The Funeral Liturgy is the second time we gather as a community, embracing once again the comfort of our family and friends, and now the message of hope and the resurrection. The Funeral Liturgy ordinarily takes place with the Funeral Mass, and is customarily celebrated in the Parish Church. Families may often participate more fully in this celebration by assisting in the selection of hymns and readings as well as acting as servers, lectors and pall bearers, and even placing the pall on the casket of the deceased. In those cases in which the funeral mass cannot be celebrated, the funeral liturgy may be celebrated outside of Mass as a prayer service. Either way, the funeral liturgy is an integral part of the Rite of Christian Burial and provides another opportunity for faith, comfort and healing. There are those times a family may want to avoid having a funeral mass, possibly because of doubts concerning the “worthiness” of the deceased or maybe because they are concerned that they themselves have been away from the church too long. These are not reasons to choose not to have a mass, the funeral mass is celebrated to pray for God’s mercy on the departed and to give comfort and healing to the living that are dealing with the pain of losing a loved one.

The Rite of Committal

The Rite of Committal is the final rite of Christian Burial, a final act of caring for the body, the ritual procession to the deceased’s final resting place. It is at this time, as a community once again, that we commit our departed loved ones to the hands of God. It is also a time in which we can pray for the strength and peace to continue on during this most difficult time. This is the third time we have been given the opportunity to be comforted by the presence of our family and friends.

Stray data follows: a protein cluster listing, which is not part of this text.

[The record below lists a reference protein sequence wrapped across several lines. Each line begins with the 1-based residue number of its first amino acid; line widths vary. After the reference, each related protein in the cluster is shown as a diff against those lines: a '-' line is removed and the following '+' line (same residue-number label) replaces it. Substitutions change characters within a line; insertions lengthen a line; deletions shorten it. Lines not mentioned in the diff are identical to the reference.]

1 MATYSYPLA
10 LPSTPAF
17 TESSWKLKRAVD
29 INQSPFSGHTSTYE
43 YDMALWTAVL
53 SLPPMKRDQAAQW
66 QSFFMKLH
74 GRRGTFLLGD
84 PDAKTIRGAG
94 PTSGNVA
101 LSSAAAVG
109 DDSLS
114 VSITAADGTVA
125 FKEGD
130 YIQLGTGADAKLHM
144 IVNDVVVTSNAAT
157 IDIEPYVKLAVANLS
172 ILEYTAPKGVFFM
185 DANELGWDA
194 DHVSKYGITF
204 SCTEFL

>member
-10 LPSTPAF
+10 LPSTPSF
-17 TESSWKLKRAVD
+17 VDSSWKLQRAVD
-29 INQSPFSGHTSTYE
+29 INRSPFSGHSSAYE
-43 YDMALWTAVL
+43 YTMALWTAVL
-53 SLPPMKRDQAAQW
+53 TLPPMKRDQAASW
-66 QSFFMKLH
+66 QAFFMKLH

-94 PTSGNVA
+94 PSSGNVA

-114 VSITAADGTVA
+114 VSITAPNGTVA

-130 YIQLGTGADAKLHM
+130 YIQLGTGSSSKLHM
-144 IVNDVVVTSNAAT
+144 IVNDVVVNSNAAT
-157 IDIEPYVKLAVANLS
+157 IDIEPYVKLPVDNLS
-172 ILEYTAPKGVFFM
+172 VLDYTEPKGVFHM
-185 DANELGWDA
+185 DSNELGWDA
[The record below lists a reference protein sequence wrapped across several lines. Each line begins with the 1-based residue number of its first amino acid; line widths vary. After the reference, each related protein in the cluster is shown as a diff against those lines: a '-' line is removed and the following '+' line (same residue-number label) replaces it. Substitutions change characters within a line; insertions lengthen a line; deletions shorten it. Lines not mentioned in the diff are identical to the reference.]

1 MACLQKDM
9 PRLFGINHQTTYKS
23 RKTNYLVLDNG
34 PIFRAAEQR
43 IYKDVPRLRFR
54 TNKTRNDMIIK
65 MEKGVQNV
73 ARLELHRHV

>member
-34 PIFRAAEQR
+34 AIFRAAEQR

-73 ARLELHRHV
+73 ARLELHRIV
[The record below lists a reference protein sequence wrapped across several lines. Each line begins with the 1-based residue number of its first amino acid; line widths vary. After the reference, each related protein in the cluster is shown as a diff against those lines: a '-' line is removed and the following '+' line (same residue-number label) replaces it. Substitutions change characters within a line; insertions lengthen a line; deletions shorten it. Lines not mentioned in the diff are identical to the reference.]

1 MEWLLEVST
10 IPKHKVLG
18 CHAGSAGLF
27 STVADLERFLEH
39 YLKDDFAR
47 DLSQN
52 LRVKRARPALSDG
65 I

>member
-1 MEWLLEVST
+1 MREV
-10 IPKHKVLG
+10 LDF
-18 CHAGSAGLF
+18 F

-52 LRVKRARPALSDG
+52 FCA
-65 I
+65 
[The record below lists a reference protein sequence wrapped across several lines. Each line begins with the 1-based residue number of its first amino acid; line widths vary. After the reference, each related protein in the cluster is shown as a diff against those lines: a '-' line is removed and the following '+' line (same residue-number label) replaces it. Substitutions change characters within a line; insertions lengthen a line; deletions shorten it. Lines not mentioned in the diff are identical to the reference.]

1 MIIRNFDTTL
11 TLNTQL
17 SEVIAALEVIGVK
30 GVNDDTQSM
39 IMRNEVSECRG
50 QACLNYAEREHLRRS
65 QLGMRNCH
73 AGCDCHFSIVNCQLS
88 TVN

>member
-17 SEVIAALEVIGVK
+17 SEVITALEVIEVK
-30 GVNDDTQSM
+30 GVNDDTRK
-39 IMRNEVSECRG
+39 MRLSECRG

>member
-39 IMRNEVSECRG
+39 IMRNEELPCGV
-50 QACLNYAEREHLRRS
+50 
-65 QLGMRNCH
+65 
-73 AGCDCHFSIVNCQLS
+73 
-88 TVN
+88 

It should be noted that burial should take place in a Catholic Cemetery whenever possible. “The Catholic Church strongly encourages those who were part of the Catholic community to be buried in a Catholic Cemetery. Not only is the Catholic Cemetery a sacred place, a place of prayer and a place reflecting our beliefs, but it also expresses the link of community between all the faithful, living and dead. It is recognition of the shared belief of the dead and the living who commit the bodies of their deceased to such a holy place. It is a sure link between heaven and earth, between time and eternity” Most Reverend John O. Barres, Bishop of Allentown, in a letter published in the AD Times.

During the difficult time of a loved one’s passing, human nature is to grieve and grasp for any source of comfort we can find. The rite of Christian Burial not only affords us an opportunity to pray for the soul of the departed but it provides multiple opportunities to find the comfort and solace we so desire, in the presence of our friends and family.

Often times I hear comments to the effect “but the mass is too long” or “so many of my relatives are not catholic”. If you were to celebrate the Rite of Christian Burial, in one day, in its entirety, with the Funeral Liturgy celebrated with the mass, it would last about three hours. Even less when the Liturgy is celebrated outside of mass. This includes the viewing and Vigil, the Mass and the Committal at the Cemetery.

It is my hope, that those of you reading this may come to understand the encompassing nature of the Rite of Christian Burial and the opportunity for faith, comfort and healing it truly affords us, for no other reason than your personal peace at the time of a loss.

And is three hours really too much?